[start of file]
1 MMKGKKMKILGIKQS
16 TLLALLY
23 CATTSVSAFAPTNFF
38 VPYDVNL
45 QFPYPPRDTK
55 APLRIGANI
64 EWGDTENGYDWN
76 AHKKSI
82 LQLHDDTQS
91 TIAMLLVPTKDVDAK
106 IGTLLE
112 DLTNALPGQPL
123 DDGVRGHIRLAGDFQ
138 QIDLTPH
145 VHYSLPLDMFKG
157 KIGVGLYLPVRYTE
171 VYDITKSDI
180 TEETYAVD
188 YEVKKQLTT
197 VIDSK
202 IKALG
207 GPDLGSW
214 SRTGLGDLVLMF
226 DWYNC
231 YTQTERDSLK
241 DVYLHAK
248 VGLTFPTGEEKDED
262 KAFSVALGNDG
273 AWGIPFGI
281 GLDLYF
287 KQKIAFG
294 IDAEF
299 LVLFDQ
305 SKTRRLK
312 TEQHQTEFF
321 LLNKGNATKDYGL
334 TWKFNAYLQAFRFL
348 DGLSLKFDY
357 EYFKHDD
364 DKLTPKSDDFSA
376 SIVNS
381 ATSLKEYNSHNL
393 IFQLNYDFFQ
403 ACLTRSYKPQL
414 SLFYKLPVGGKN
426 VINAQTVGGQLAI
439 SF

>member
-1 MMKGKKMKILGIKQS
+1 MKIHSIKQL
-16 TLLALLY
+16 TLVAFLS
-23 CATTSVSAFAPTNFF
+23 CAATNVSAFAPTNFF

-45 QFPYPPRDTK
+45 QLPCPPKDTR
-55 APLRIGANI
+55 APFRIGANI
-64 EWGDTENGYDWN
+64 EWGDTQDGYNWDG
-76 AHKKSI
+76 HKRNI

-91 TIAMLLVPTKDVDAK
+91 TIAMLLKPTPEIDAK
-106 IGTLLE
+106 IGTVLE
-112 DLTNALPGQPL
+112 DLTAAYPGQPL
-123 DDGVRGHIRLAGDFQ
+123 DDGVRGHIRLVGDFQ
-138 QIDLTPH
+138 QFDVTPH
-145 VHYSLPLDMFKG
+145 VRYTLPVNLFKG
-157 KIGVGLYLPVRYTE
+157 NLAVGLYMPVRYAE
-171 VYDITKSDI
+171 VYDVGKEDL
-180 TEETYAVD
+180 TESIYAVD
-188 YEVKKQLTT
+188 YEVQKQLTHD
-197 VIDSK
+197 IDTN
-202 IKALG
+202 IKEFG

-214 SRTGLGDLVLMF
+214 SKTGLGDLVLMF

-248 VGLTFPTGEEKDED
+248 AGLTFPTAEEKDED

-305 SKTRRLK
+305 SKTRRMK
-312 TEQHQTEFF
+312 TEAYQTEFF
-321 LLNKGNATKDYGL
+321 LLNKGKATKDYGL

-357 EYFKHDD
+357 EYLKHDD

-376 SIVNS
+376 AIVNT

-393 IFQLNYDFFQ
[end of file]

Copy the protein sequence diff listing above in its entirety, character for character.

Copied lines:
1 MMKGKKMKILGIKQS
16 TLLALLY
23 CATTSVSAFAPTNFF
38 VPYDVNL
45 QFPYPPRDTK
55 APLRIGANI
64 EWGDTENGYDWN
76 AHKKSI
82 LQLHDDTQS
91 TIAMLLVPTKDVDAK
106 IGTLLE
112 DLTNALPGQPL
123 DDGVRGHIRLAGDFQ
138 QIDLTPH
145 VHYSLPLDMFKG
157 KIGVGLYLPVRYTE
171 VYDITKSDI
180 TEETYAVD
188 YEVKKQLTT
197 VIDSK
202 IKALG
207 GPDLGSW
214 SRTGLGDLVLMF
226 DWYNC
231 YTQTERDSLK
241 DVYLHAK
248 VGLTFPTGEEKDED
262 KAFSVALGNDG
273 AWGIPFGI
281 GLDLYF
287 KQKIAFG
294 IDAEF
299 LVLFDQ
305 SKTRRLK
312 TEQHQTEFF
321 LLNKGNATKDYGL
334 TWKFNAYLQAFRFL
348 DGLSLKFDY
357 EYFKHDD
364 DKLTPKSDDFSA
376 SIVNS
381 ATSLKEYNSHNL
393 IFQLNYDFFQ
403 ACLTRSYKPQL
414 SLFYKLPVGGKN
426 VINAQTVGGQLAI
439 SF

>member
-1 MMKGKKMKILGIKQS
+1 MKIHSIKQL
-16 TLLALLY
+16 TLVAFLS
-23 CATTSVSAFAPTNFF
+23 CAATNVSAFAPTNFF

-45 QFPYPPRDTK
+45 QLPCPPKDTR
-55 APLRIGANI
+55 APFRIGANI
-64 EWGDTENGYDWN
+64 EWGDTQDGYNWDG
-76 AHKKSI
+76 HKRNI

-91 TIAMLLVPTKDVDAK
+91 TIAMLLKPTPEIDAK
-106 IGTLLE
+106 IGTVLE
-112 DLTNALPGQPL
+112 DLTAAYPGQPL
-123 DDGVRGHIRLAGDFQ
+123 DDGVRGHIRLVGDFQ
-138 QIDLTPH
+138 QFDVTPH
-145 VHYSLPLDMFKG
+145 VRYTLPVNLFKG
-157 KIGVGLYLPVRYTE
+157 NLAVGLYMPVRYAE
-171 VYDITKSDI
+171 VYDVGKEDL
-180 TEETYAVD
+180 TESIYAVD
-188 YEVKKQLTT
+188 YEVQKQLTHD
-197 VIDSK
+197 IDTN
-202 IKALG
+202 IKEFG

-214 SRTGLGDLVLMF
+214 SKTGLGDLVLMF

-248 VGLTFPTGEEKDED
+248 AGLTFPTAEEKDED

-305 SKTRRLK
+305 SKTRRMK
-312 TEQHQTEFF
+312 TEAYQTEFF
-321 LLNKGNATKDYGL
+321 LLNKGKATKDYGL

-357 EYFKHDD
+357 EYLKHDD

-376 SIVNS
+376 AIVNT

-393 IFQLNYDFFQ